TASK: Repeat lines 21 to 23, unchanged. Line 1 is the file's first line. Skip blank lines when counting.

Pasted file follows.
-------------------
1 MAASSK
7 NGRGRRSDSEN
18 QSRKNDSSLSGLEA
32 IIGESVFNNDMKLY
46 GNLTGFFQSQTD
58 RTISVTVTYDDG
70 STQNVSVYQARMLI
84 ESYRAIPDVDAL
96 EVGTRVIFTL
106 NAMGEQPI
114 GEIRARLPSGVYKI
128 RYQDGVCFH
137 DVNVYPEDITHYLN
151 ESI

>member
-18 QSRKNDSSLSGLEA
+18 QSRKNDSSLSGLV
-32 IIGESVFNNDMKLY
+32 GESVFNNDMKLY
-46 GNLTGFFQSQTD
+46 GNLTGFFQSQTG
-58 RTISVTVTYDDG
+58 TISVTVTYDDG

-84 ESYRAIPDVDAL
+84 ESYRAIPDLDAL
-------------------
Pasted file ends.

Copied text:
+46 GNLTGFFQSQTG
-58 RTISVTVTYDDG
+58 TISVTVTYDDG